Businesses see significant potential in Slovenia despite downsides

Ljubljana – Slovenia has enormous business potential, said participants of a panel held as part of the investment and development conference Slovenia Business Bridge on Thursday, who also called for a leaner state and lower taxes. Minister for Digital Transformation Mark Boris Andrijanič said that the digital transformation would be accelerated.

Slovenia would like to be one of the top five digitally most advanced countries in Europe in less then a decade, which is why it has been implementing an action plan for digital transformation conceived by the strategic council for digitalisation, Andrijanič said.

“In the next couple of years, we will present cutting-edge digital services in healthcare, education and public administration. We will work to improve the business environment for technological and other companies, and invest more in technological research and development,” he said.

Among new solutions he listed an e-ID card for citizens, a mobile app for key government services, telemedicine, e-construction permits and e-notary services.

Turning to taxes, he said the council proposed simpler taxation of cryptocurrencies and tax incentives for IT experts.

Slovenia plans to open a representation office in Silicon Valley and a centre for Slovenian experts who want to return home from abroad. An international research centre for artificial intelligence is located in Ljubljana.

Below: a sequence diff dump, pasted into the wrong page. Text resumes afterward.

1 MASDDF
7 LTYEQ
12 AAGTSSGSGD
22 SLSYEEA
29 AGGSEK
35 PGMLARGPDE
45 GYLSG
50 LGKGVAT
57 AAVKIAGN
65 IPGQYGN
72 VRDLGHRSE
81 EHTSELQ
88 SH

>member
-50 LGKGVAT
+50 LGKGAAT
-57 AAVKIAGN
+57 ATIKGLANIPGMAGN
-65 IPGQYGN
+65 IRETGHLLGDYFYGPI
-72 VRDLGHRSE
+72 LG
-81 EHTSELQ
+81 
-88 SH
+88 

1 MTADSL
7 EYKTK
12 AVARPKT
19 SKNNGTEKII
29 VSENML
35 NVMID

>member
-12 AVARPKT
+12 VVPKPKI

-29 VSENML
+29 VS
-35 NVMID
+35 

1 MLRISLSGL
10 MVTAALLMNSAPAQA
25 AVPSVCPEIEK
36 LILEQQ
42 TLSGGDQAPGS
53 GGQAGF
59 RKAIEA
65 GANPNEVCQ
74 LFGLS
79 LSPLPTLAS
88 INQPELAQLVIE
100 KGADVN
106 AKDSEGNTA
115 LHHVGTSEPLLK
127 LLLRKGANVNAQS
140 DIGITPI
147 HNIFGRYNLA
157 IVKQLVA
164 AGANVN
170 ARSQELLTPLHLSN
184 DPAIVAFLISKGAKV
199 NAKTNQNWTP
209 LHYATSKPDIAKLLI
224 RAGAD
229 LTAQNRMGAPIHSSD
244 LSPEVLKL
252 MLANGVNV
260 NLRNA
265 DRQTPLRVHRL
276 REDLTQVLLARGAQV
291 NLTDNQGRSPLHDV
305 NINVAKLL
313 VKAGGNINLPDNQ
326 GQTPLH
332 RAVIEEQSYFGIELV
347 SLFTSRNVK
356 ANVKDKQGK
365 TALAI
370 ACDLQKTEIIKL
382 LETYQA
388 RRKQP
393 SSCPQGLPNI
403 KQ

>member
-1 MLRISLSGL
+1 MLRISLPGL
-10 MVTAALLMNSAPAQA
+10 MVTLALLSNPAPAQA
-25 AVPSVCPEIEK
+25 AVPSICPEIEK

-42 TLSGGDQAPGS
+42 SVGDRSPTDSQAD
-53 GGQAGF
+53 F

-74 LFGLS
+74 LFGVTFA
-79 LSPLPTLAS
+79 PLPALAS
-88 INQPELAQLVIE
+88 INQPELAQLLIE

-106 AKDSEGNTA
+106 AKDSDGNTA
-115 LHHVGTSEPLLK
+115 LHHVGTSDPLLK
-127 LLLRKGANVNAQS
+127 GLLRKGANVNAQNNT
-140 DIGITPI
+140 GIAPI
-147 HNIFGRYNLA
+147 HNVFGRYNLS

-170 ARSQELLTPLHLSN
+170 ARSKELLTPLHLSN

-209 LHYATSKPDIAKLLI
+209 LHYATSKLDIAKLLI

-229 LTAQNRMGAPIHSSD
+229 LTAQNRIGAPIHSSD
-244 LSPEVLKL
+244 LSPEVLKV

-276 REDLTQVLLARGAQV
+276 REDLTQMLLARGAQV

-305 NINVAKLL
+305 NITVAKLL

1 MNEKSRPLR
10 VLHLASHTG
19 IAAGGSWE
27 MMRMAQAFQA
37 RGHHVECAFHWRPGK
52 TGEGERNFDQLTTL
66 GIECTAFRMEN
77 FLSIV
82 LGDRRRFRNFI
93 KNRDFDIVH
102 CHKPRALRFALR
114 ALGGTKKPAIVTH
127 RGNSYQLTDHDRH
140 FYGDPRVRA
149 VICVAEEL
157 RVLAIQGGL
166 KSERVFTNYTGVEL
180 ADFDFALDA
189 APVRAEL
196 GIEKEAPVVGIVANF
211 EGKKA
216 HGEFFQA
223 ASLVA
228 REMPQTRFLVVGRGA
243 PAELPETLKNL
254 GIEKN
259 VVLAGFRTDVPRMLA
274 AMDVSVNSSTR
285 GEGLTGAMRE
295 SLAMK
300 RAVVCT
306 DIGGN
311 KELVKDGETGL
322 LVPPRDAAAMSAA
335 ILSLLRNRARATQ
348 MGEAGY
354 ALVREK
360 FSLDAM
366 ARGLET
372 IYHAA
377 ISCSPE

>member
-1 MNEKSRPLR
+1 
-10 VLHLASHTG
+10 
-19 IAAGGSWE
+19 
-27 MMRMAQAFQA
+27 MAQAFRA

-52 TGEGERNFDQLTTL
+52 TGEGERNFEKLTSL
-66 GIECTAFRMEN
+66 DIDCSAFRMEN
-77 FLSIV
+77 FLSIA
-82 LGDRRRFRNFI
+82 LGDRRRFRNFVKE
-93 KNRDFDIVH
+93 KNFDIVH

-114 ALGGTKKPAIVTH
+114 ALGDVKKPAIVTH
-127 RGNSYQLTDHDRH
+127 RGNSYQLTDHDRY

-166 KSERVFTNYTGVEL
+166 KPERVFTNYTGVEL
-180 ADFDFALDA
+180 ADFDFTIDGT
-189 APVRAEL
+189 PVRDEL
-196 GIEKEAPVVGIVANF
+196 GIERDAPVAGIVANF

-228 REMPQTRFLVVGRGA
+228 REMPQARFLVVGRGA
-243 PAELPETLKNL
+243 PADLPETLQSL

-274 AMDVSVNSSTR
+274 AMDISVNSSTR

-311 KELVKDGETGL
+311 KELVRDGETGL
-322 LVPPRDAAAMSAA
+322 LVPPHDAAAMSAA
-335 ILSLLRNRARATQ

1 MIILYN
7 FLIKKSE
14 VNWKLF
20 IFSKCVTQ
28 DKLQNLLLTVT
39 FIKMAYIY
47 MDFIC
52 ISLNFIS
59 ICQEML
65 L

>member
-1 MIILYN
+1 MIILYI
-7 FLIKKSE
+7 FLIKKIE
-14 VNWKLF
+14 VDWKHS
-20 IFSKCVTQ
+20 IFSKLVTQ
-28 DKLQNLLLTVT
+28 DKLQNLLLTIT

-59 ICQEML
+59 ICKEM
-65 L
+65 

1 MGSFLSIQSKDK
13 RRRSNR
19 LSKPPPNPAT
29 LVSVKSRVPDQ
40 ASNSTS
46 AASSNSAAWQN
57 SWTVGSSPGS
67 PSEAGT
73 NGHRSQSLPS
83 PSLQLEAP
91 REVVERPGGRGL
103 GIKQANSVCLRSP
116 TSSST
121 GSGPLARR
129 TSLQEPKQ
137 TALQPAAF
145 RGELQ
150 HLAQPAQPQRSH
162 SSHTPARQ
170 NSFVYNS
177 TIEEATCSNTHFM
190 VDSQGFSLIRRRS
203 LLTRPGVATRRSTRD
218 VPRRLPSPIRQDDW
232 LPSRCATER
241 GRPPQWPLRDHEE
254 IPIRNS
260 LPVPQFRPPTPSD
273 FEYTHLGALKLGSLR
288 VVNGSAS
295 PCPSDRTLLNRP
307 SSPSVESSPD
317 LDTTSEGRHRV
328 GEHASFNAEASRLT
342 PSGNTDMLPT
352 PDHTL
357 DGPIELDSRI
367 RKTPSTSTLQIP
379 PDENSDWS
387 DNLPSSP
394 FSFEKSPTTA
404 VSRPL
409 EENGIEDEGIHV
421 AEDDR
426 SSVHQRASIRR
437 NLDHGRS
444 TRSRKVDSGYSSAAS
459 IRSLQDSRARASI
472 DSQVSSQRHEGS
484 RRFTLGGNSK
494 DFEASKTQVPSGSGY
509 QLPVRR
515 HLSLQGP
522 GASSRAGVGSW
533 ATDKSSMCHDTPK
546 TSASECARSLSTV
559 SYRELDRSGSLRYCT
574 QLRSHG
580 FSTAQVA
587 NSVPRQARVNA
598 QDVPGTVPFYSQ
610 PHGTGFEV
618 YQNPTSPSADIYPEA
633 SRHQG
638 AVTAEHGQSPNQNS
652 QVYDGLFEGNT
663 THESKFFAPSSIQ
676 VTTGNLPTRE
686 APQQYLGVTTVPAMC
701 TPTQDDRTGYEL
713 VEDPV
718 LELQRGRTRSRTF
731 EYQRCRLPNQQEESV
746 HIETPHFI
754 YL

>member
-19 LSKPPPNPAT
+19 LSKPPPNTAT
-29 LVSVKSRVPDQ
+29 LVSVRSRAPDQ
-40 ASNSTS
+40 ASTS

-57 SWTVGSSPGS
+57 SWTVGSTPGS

“And we will also do everything we can to attract as many investments as possible to Slovenia,” the minister added.

Business executives, including Atlantic Grupa director general Emil Tedeschi, Outfit 7 co-founder Iza Login and United Group founder Dragan Šolak, agreed that Slovenia was an excellent country to live in and to do business in, praising efforts for sustainability.

However, Šolak was critical of the political intervening in business such was the decision to stop the sale of the company TS Media to United Group as the highest bidder.

He said state services should be cheaper and more effective, and wages less burdened by taxes, which was echoed by Tedeschi.

Tedeshi also highlighted that Slovenia boasted a good location and had virtually no borders with Italy, Austria and Hungary, and that soon it would have no borders with Croatia, when it joins the Schangen zone. He also pointed to the quality of air, food, water, infrastructure and to security.